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........ published in NEWSLETTER # 65

by Professor D. P. Nikolelis, Department of Chemistry, University of Athens, Athens, Greece, Professor U. J. Krull, Chemistry Department, University of Toronto, Mississauga, Ontario, Canada, Professor J. Wang, Department of Chemistry and Biochemistry, New Mexico State University, Las Cruses, New Mexico, U.S.A. and Professor M. Mascini, Institute of Analytical Chemistry, University of Firenze, Firenze, Italy

On May 4-8, 1997, a NATO Advanced Research Workshop (ARW) on "Biosensors for Direct Monitoring of Environmental Pollutants in Field" was held in Smolenice, Slovakia. This NATO ARW on biosensors for environmental applications provided an excellent expose of the numerous formats and chemistries that are being explored for biosensor development, examples of practical use of such technologies, and identification of issues that must be addressed to deal with further practical implementation. This book consists of the invited lectures delivered during this ARW.

A number of books dealing with biosensors have been published in the past decade, and have mainly focused on medical applications. This is a direct result of the worldwide interest and extensive activity in the development of clinical analyses. Biosensors have not yet made a large impact in the area of environmental applications, but it is clear that interest and applications developments are increasing as environmental problems and the need for measurements and controls continue to expand. Biosensors offer distinct advantages in comparison to standard analytical methods, such as capability for real-time detection in the field, with minimal sample preparation and handling. The new book (NATO ASI SERIES 2-38) presents a compendium of recent advances in the area of biosensor research, including the construction of devices for the direct monitoring of environmental pollutants in field. These advances are largely focused on the creation of reagentless and self-referencing systems that provide capability for multi-analyte detection. Of particular significance is that some of the biosensors for environmental applications operate by monitoring the impact of pollutants on biological "receptors" (e.g. enzymes associated with nervous system function), and therefore have direct relevance to the determination of the effects of contaminants on human health. Major issues facing the field of biosensor development (including both medical and environmental applications) require efforts to be made in the fundamental development of stable "receptors", and applications-oriented validation studies for comparison of the new technologies to accepted analytical methods.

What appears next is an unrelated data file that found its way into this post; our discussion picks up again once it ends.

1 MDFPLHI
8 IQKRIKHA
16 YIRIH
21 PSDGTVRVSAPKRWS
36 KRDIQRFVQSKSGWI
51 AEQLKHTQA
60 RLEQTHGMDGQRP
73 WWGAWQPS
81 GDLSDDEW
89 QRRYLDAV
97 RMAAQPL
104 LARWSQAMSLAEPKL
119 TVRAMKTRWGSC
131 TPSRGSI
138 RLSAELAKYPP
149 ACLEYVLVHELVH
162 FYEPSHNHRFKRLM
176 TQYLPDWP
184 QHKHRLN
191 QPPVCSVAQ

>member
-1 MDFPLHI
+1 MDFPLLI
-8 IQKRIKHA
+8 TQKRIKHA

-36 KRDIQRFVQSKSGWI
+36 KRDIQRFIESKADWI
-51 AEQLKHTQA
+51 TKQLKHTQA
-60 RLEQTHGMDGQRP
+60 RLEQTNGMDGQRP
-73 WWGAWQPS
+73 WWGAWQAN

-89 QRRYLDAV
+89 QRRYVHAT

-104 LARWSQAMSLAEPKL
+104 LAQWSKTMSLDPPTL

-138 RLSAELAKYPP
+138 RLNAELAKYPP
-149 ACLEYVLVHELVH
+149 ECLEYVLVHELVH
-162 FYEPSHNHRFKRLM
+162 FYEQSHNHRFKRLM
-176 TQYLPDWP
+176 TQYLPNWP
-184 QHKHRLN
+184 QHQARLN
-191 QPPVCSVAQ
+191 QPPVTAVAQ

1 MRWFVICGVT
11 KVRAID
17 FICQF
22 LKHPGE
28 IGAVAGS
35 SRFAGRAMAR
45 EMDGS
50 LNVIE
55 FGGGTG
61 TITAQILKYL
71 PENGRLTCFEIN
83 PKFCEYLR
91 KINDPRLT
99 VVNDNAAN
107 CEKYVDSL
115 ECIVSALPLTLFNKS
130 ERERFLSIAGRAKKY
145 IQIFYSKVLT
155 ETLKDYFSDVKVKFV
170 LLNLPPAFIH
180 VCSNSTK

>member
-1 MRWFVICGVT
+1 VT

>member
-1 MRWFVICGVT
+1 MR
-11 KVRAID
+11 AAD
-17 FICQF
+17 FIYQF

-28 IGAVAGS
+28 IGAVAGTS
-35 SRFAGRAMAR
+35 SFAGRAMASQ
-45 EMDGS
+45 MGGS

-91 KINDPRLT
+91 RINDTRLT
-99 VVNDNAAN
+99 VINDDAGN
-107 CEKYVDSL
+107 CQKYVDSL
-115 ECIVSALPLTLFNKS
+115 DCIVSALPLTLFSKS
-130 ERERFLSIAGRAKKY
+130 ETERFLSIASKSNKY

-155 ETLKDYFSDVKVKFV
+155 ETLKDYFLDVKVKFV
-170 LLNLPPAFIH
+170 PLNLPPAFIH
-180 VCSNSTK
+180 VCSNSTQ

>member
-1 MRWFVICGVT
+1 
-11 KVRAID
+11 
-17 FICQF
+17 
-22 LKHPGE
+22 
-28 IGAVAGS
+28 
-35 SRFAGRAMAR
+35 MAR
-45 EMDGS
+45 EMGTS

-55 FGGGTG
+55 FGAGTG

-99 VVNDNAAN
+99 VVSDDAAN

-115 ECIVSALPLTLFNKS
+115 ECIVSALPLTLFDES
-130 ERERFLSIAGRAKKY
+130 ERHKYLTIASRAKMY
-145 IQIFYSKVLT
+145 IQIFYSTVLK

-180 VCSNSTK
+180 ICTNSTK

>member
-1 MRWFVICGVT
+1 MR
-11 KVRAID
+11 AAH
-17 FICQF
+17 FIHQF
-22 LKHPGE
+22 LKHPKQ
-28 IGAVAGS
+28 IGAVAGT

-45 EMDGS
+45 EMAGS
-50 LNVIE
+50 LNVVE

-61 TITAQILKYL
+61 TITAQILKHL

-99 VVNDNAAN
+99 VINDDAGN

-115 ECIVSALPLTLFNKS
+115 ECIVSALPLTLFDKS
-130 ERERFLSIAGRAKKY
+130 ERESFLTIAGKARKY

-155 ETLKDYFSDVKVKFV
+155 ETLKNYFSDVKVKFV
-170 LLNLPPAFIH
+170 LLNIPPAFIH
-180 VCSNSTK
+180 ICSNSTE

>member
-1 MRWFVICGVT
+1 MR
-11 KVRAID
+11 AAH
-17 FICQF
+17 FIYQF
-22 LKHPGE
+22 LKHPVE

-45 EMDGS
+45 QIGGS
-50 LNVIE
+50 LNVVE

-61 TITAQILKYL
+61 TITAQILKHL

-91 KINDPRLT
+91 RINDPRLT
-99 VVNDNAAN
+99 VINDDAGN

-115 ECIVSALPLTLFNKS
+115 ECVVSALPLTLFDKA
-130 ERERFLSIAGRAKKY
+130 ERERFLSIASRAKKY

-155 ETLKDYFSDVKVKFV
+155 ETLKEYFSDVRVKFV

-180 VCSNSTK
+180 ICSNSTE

The new book highlights recent advances in the construction of devices to directly monitor environmental contaminants. The book contains sections about recent trends in analytical methodology for determination of indoor and outdoor pollutants, advances in biosensors for identification of DNA and biologicals, examples of biosensors for uses in water analysis, biosensors based on non- aqueous systems and recent technological advances in miniaturization and micromachining of biosensors. Each contribution has been peer reviewed, and special care has been taken to produce each chapter in a tutorial manner so that it is useful to newcomers and experts in the field. This unique feature of presentation of each chapter, taken together with the timeliness and breadth covered by the topics, make this book a single reference volume for the whole field of environmental analysis and monitoring.
Reference books: 2-8, 2-38, A250, C96, G16, G31, G34

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